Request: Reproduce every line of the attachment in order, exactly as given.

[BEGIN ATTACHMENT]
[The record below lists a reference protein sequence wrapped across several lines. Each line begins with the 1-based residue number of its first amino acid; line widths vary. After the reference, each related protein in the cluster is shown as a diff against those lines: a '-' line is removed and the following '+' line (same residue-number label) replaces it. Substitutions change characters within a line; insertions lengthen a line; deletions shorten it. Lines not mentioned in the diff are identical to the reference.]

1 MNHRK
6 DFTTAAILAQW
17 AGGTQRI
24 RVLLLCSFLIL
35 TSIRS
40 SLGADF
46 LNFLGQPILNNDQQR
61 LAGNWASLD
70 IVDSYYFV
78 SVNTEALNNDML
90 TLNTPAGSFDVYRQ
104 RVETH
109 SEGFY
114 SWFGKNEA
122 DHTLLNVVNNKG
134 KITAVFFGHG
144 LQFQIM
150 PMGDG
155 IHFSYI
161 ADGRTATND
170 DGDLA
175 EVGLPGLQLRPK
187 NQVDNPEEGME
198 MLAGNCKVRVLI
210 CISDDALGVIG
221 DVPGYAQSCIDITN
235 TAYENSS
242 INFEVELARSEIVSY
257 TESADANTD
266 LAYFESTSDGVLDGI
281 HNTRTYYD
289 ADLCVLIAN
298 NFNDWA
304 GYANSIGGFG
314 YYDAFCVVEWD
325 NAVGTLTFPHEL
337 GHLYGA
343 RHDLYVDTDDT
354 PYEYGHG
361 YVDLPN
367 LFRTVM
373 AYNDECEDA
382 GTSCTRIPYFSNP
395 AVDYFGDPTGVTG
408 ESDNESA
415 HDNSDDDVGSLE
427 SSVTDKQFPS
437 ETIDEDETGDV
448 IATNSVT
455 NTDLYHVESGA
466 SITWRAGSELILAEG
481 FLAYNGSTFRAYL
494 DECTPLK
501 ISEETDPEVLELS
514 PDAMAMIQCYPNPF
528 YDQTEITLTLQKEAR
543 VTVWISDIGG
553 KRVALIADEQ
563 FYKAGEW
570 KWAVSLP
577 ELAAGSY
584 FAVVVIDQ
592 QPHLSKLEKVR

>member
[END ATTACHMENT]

[The record below lists a reference protein sequence wrapped across several lines. Each line begins with the 1-based residue number of its first amino acid; line widths vary. After the reference, each related protein in the cluster is shown as a diff against those lines: a '-' line is removed and the following '+' line (same residue-number label) replaces it. Substitutions change characters within a line; insertions lengthen a line; deletions shorten it. Lines not mentioned in the diff are identical to the reference.]

1 MNHRK
6 DFTTAAILAQW
17 AGGTQRI
24 RVLLLCSFLIL
35 TSIRS
40 SLGADF
46 LNFLGQPILNNDQQR
61 LAGNWASLD
70 IVDSYYFV
78 SVNTEALNNDML
90 TLNTPAGSFDVYRQ
104 RVETH
109 SEGFY
114 SWFGKNEA
122 DHTLLNVVNNKG
134 KITAVFFGHG
144 LQFQIM
150 PMGDG
155 IHFSYI
161 ADGRTATND
170 DGDLA
175 EVGLPGLQLRPK
187 NQVDNPEEGME
198 MLAGNCKVRVLI
210 CISDDALGVIG
221 DVPGYAQSCIDITN
235 TAYENSS
242 INFEVELARSEIVSY
257 TESADANTD
266 LAYFESTSDGVLDGI
281 HNTRTYYD
289 ADLCVLIAN
298 NFNDWA
304 GYANSIGGFG
314 YYDAFCVVEWD
325 NAVGTLTFPHEL
337 GHLYGA
343 RHDLYVDTDDT
354 PYEYGHG
361 YVDLPN
367 LFRTVM
373 AYNDECEDA
382 GTSCTRIPYFSNP
395 AVDYFGDPTGVTG
408 ESDNESA
415 HDNSDDDVGSLE
427 SSVTDKQFPS
437 ETIDEDETGDV
448 IATNSVT
455 NTDLYHVESGA
466 SITWRAGSELILAEG
481 FLAYNGSTFRAYL
494 DECTPLK
501 ISEETDPEVLELS
514 PDAMAMIQCYPNPF
528 YDQTEITLTLQKEAR
543 VTVWISDIGG
553 KRVALIADEQ
563 FYKAGEW
570 KWAVSLP
577 ELAAGSY
584 FAVVVIDQ
592 QPHLSKLEKVR

>member